Does Ingrown Hair Hurt and Why?

by Jay Kang | Updated on November 4th, 2023
Ingrown Hair Problem. Portrait Of Unshaved Black Guy Touching Neck With Bristle While Standing Near Mirror In Bathroom, Unhappy African American Man Making Morning Beauty Routine At Home

Have you ever been caught off guard by an unexpected discomfort and wondered, “What’s causing this annoyance?” For many, this unexpected guest is an ingrown hair.


Anyone who has felt the sting and irritation brought on by these sneaky, inward-turning strands recognizes the need for a clear understanding of this widespread skin challenge. Ready to dive deep into this topic? Let’s jump in!

The Pain of Ingrown Hairs: Is It Real?

Absolutely, ingrown hairs can be a genuine source of discomfort. Activities like shaving, tweezing, or waxing might occasionally cause the hair to grow back towards the skin. This backward growth can lead to a small area of infection, often revealing itself through symptoms such as red patches, swelling, sensitivity, and even the formation of whiteheads.

Thankfully, most ingrown hairs find their way out within a span of one to two weeks. Yet, a few measures like utilizing a sharp blade, exfoliating your skin periodically, and applying moisturizer after hair removal can speed up recovery while sidestepping future incidents.

But Why Do Ingrown Hairs Inflict Pain?

These misdirected hairs bring pain by poking back into the skin, leading to a minor infection. Symptoms like redness, swelling, and soreness, coupled with whiteheads or pus, mark this infection.

Regular hair removal zones, such as the face, neck, and pubic region, often witness ingrown hairs. To lessen this unease, consider cutting back on frequent shaving, tweezing, or waxing. Also, pre and post hair-removal exfoliation can deter ingrown hairs by clearing away dead skin, which may otherwise block hair growth.

Combatting Ingrown Hair Discomfort

If you’re contending with these pesky strands, consider these measures:

  • Over-the-Counter Antibiotic Creams: Opt for something like Neosporin to address the infection.
  • Cool, Wet Cloth: A brief application can provide relief.
  • After-Shave Soothers: These might ease post-shaving irritation.
  • Gentle Exfoliation: This method can free trapped hairs.
  • Warm Compresses: Regular application can make the ingrown hair surface and drain.
  • Aspirin-Honey Blend: This mix might alleviate ingrown hair pain.

Distinguishing Ingrown Hair from a Pimple

Though ingrown hairs and pimples can look alike – think red, inflamed skin protrusions – their origins vary. While ingrown hairs are the result of inward hair growth, pimples stem from oil and bacteria accumulation within skin pores. An evident hair strand typically signifies an ingrown hair, in contrast to a pimple. It’s vital to spot the difference, as overlooked ingrown hairs can grow into deeper cysts.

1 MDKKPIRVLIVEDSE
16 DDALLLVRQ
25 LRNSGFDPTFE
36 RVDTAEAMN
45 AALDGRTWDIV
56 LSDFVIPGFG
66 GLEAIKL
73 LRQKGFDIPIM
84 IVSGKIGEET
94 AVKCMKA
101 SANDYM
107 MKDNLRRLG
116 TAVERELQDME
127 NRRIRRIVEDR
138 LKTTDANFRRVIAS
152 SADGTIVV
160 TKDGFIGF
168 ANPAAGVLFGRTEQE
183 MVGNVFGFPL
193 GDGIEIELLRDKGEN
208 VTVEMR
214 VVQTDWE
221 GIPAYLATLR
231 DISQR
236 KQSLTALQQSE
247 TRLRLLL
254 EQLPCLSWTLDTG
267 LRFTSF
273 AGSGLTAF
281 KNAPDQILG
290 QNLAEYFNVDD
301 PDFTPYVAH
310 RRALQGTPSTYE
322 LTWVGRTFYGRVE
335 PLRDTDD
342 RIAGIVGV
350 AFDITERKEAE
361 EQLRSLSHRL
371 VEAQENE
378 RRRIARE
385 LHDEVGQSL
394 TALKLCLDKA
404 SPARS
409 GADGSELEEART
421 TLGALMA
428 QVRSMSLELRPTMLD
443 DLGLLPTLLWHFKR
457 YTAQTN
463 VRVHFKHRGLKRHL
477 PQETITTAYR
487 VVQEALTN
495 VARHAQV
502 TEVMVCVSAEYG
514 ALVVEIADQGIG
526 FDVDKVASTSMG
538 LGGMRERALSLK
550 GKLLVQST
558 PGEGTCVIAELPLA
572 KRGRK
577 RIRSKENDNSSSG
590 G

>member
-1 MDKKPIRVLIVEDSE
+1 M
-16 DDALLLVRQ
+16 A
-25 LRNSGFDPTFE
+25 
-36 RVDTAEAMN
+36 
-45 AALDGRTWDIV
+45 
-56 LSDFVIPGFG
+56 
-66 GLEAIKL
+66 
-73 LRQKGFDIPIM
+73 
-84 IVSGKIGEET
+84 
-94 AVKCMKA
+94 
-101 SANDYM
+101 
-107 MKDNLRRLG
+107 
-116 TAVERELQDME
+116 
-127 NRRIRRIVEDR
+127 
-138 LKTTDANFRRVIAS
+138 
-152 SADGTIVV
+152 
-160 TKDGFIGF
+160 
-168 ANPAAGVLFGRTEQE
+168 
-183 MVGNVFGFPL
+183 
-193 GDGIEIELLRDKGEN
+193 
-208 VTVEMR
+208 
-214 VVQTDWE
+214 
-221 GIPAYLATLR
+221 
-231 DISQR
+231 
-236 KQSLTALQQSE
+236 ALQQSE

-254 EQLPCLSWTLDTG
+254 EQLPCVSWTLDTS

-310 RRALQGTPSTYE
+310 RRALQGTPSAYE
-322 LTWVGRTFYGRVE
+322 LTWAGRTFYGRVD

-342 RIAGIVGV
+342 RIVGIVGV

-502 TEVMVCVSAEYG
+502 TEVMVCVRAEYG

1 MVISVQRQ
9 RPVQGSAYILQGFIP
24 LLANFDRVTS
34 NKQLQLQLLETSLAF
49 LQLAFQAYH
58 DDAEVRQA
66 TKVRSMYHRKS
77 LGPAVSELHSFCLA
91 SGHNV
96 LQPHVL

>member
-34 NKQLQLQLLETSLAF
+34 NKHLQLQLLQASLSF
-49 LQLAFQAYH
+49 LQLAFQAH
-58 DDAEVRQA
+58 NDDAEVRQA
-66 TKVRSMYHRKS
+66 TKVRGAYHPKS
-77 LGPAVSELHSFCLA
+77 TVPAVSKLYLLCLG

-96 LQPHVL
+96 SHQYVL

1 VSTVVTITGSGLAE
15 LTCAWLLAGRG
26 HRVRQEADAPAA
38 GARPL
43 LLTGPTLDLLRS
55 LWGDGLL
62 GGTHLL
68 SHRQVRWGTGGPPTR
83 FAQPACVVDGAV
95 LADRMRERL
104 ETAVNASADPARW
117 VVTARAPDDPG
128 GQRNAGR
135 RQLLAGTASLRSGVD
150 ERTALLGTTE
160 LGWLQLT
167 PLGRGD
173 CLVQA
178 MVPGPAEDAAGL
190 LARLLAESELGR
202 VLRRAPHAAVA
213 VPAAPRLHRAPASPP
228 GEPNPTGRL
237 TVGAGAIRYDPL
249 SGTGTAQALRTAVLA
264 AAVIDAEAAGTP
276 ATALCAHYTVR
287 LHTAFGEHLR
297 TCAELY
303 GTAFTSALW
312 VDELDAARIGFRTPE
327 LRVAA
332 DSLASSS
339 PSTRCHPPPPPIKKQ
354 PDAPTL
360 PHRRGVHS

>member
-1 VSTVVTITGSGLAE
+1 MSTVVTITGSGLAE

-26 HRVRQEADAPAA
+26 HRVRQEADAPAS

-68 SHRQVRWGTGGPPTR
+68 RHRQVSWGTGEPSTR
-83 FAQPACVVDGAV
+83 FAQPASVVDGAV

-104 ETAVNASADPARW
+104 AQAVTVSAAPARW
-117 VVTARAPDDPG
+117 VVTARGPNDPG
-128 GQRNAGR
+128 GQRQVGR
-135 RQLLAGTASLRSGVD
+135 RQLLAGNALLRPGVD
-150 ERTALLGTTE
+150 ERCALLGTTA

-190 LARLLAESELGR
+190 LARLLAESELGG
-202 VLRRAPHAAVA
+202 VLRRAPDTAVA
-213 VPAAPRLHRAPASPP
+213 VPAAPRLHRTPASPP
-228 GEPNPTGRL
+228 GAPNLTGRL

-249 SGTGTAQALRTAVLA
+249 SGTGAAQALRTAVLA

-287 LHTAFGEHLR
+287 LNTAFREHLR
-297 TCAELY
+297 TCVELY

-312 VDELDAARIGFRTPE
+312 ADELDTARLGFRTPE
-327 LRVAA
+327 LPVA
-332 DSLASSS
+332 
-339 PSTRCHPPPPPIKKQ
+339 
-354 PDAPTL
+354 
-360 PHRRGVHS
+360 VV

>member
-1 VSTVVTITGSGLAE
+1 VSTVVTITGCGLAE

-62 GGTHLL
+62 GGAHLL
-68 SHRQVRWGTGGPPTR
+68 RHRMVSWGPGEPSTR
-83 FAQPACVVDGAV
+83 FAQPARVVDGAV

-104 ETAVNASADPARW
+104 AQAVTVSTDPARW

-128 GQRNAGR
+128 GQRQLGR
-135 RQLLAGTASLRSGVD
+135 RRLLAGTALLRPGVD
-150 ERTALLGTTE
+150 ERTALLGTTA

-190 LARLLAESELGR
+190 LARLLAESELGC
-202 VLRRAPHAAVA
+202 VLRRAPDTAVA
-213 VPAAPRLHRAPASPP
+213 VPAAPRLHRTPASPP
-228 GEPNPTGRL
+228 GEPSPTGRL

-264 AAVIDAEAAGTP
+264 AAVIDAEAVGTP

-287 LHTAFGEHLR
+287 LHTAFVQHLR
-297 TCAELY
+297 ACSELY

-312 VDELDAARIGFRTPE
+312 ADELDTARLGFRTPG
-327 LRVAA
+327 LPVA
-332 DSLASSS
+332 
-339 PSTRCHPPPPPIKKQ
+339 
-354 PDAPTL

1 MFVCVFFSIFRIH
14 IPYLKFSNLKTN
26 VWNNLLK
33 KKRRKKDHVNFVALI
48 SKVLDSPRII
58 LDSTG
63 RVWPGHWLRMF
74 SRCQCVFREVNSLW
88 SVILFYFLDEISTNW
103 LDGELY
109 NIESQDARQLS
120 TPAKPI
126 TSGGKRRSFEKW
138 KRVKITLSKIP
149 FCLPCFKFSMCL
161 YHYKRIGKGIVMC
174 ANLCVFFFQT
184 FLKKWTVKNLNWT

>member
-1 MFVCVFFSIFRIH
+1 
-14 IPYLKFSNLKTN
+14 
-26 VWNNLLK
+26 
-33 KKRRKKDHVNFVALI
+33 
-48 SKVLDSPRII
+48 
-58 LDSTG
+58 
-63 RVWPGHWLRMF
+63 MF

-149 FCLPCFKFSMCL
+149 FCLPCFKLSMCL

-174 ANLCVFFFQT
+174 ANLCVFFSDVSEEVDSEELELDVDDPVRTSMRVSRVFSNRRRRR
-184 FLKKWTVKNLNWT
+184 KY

Identifying an Infection

An infected ingrown hair might resemble a raised, reddened, itchy patch, potentially with the hair visible beneath the skin. Swelling, redness, itchiness, and pimple-like formations filled with pus signal an infection. Upon observing these signs, a doctor’s visit becomes essential.

Who’s At Risk?

Certain behaviors and attributes elevate ingrown hair risks. Tightly curled hair, frequent shaving, tweezing or waxing, and unsuitable methods can contribute. Individuals with dense or rough hair also report a higher incidence.

Diagnosis and Caution

Mostly, a simple skin check can identify an ingrown hair. However, if a deeper cyst is suspected, your doctor might suggest further tests. Seeking a dermatologist’s expertise can ensure the right diagnosis and treatment advice.

Resist the urge to squeeze an ingrown hair cyst. This act might allow more bacteria to invade, causing an infection and possibly leaving behind scars. Opt for gentle cleaning, apply antibacterial creams, and, if required, seek medical attention.

Seeking Medical Intervention: When and Why?

In situations where the skin around an ingrown hair turns red, swollen, itchy, or pus-filled, it’s time to consult a doctor. Persistent pain or an infection might prompt your doctor to suggest antibiotics, a specific cream, or even a minor surgical procedure to extract the errant hair.

Final Thoughts: Nurture Your Skin

At its core, while ingrown hairs might challenge us with their irritation, grasping the issue and its solutions can offer solace. Commit to suitable skincare to bolster your skin’s health and fend off troublesome ingrown hairs. Cherish your skin – it’s the only one you’ve got – and relish a life unburdened by the pains of ingrown hairs.

Last update on 2024-05-19 / Affiliate links / Images from Amazon Product Advertising API

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Jay Kang

Just because i'm asian does not mean I don't need shaving. I always wanted to grow a beard when I was young, now I need to shave because hair growth for me is a problem. I'm going through what every man will and has gone through before.